Art. 52(4) EPC excludes inter alia diagnostic methods practiced on the human or animal body from patentability. For years there has been a discussion whether this provision only excludes a full and complete diagnostic method from patentability or whether preliminary steps (e. g. data acquisition via x-ray) practiced on the human or animal body are excluded from patentability already although the claim makes no direct reference to a diagnosis.

The President of the EPO referred this question to the Enlarged Board of Appeal back in 2003 and on December 16, 2005 the Board issued a decision holding that the diagnostic method patentability exclusion must be interpreted narrowly and only applies to claims directed to a full diagnostic method. (Decision G1/04)

Specifically, the Board held that for the patentability exclusion to apply a diagnostic method claim must comprise the following three elements:

a) the diagnosis to be made,

b) the preceedings steps of e. g. data acquisition which are constitutive for making the diagnosis, and

c) the specific interactions with the human or animal body which occur when carrying out the preceeding steps which are of technical nature.

This decision in principle opens the door to claims directed to data acquisition methods practised directly on the human or animal body. For example a claim merely comprising the step of x-raying the human body in a specific way without making a reference to the later diagnosis to be made should no longer be excluded from patentability under the new case law.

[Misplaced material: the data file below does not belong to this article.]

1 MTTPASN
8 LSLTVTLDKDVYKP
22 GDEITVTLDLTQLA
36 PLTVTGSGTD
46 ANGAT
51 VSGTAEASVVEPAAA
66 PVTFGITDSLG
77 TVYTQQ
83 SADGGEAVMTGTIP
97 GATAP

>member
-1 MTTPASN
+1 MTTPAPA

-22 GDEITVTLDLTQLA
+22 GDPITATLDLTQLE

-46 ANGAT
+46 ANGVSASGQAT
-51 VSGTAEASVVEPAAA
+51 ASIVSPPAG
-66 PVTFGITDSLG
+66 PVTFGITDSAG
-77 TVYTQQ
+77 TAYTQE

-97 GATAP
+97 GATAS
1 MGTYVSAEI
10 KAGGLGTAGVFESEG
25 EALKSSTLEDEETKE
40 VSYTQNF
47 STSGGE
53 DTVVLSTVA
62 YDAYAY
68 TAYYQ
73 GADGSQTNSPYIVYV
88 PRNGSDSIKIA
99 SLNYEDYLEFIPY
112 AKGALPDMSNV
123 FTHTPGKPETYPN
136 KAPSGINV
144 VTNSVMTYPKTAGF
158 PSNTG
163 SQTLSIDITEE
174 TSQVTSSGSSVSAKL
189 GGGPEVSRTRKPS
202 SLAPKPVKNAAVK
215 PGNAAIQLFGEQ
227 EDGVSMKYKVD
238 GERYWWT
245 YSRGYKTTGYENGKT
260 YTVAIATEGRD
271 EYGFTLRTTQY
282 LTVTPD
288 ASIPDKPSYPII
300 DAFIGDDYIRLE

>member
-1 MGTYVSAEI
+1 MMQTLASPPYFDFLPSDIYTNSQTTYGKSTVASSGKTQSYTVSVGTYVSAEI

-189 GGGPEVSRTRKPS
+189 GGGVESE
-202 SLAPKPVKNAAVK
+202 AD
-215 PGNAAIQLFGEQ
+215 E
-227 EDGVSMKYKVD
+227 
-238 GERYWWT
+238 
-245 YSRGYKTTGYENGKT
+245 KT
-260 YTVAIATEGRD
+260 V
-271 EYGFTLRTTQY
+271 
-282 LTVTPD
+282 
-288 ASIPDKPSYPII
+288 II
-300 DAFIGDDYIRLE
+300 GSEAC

However, some caveats remain.

First, if the preceeding (data acquisition) step is invasive, the patentability exclusion of surgical methods will likely apply.

Second, the Board pointed to Art. 84 EPC (claim clarity) and held that any method claim must comprise all features which according to the disclosure of the application are essential for the invention. This seems to be an indication that it might not be possible to freely draft claims omitting the final diagnostic step so as to circumvent the patentability exclusion.

On the other hand the Board specifically says that intermediate findings of diagnostic relevance must not be confounded with a diagnosis for curative purposes strictu sensu (only the latter being excluded from patentability if practised on the human or animal body). This should clearly open the door to the patenting of non-invasive data acquisition methods which may later be used as a basis for a diagnosis.

The Board further clarifies that it is of no relevance for the diagnostic method patentability exclusion whether or not the presence of a medical practitioner is necessary when carrying out the method. A full diagnostic method practised on the human or animal body will therefore remain excluded from patentability even if it is possible to have e. g. laboratory personnel carrying out the method.

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